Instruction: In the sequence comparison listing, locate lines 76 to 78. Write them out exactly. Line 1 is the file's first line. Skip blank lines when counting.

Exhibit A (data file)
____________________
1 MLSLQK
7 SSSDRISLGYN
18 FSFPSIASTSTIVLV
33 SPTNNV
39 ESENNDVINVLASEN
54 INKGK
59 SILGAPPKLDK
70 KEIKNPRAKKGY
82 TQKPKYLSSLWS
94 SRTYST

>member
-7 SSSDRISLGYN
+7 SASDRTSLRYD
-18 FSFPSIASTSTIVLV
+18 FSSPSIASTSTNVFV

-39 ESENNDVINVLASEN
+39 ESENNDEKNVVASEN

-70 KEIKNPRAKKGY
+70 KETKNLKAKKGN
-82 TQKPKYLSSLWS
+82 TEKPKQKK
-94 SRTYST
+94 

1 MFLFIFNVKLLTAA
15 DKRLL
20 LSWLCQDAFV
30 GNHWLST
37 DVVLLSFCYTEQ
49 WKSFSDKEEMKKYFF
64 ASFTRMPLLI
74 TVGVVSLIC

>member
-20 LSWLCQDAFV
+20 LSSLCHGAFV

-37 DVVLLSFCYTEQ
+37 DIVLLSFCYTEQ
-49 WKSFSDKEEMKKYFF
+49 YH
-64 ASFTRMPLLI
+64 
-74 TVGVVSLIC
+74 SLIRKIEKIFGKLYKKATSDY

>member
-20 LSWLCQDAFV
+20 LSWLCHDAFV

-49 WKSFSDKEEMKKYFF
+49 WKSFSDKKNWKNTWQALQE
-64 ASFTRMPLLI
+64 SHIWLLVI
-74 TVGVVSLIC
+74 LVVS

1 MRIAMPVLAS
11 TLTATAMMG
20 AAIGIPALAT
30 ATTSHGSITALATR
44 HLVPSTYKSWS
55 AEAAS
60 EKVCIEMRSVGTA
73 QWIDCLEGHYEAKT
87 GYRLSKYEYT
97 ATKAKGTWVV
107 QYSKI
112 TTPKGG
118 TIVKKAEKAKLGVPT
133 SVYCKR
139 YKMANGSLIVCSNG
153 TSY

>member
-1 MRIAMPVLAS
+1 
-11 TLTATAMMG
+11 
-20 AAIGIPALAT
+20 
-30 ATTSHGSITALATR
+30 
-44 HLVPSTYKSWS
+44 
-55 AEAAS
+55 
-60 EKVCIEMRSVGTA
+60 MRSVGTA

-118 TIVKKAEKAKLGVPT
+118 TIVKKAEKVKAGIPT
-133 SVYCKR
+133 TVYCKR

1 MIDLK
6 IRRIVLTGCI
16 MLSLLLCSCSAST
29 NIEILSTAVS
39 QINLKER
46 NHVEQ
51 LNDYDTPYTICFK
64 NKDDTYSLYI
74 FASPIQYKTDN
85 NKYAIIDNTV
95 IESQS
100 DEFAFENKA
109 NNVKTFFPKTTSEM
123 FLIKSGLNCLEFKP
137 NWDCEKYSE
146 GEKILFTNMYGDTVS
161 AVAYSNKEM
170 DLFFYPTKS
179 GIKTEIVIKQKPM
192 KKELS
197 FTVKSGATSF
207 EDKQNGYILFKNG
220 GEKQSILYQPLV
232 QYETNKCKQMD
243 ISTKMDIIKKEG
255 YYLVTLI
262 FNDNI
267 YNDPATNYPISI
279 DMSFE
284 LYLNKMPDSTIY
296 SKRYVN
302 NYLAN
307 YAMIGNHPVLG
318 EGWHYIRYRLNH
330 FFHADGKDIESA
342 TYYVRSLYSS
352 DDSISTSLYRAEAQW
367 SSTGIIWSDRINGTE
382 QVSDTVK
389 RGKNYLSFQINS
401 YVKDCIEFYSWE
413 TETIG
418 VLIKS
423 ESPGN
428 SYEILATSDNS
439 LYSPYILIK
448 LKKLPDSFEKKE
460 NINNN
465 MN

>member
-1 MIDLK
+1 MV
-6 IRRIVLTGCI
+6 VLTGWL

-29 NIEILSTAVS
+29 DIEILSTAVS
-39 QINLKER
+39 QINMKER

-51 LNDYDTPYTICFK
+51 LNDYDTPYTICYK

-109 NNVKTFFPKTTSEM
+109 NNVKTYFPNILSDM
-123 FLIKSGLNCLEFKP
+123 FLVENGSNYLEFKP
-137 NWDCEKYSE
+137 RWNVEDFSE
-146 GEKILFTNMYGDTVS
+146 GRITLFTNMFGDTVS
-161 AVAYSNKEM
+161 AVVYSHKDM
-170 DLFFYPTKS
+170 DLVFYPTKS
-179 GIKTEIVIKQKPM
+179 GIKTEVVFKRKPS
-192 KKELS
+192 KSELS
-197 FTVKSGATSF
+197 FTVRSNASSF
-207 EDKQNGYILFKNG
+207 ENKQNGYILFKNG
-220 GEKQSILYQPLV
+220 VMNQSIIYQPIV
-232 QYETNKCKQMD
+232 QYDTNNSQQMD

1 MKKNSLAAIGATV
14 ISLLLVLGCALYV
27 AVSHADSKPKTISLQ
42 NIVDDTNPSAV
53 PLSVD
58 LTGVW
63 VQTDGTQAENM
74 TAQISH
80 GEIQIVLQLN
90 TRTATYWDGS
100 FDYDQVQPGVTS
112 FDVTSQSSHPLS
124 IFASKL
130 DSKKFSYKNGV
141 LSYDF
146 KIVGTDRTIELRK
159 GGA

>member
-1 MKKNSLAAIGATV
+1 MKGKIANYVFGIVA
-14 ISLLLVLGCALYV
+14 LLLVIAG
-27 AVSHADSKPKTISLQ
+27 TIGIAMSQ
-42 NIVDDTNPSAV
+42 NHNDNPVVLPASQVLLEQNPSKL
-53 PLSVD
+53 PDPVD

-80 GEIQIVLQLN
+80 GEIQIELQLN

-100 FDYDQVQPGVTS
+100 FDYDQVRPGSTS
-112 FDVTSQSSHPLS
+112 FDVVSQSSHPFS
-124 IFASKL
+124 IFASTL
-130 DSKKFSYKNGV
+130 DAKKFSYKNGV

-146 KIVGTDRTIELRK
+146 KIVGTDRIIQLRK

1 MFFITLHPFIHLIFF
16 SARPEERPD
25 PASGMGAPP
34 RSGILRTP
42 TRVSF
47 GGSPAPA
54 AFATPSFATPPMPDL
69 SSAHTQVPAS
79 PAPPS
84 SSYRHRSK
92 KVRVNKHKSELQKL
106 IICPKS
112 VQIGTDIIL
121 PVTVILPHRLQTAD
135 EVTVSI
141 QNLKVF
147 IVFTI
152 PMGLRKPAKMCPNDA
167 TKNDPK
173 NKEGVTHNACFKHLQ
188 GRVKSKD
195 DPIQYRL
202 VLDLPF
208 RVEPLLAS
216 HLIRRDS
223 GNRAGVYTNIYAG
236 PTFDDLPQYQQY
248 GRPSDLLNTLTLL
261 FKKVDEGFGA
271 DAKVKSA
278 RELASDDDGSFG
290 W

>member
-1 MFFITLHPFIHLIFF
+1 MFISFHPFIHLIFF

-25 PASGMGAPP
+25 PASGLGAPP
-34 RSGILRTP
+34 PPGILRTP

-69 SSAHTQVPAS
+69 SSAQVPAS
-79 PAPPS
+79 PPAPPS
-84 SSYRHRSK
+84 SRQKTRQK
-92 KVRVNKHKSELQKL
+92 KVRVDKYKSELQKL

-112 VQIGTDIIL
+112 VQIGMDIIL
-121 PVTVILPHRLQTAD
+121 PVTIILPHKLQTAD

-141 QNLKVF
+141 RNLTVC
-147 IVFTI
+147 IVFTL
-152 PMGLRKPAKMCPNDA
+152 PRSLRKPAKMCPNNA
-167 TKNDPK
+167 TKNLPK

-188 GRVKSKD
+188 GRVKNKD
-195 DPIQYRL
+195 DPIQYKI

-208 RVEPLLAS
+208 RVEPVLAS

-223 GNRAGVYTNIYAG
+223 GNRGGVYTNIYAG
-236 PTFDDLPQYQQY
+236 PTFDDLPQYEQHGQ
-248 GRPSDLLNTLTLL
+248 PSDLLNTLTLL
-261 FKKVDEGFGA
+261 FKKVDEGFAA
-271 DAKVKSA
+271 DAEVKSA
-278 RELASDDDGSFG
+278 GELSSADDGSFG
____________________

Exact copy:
+30 
-44 HLVPSTYKSWS
+44 